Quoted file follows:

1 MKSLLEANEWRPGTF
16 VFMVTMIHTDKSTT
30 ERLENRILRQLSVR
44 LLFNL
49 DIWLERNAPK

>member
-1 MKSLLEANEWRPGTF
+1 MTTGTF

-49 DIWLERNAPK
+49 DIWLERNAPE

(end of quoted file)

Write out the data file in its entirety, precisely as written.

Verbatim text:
1 MKSLLEANEWRPGTF
16 VFMVTMIHTDKSTT
30 ERLENRILRQLSVR
44 LLFNL
49 DIWLERNAPK

>member
-1 MKSLLEANEWRPGTF
+1 MTTGTF

-49 DIWLERNAPK
+49 DIWLERNAPE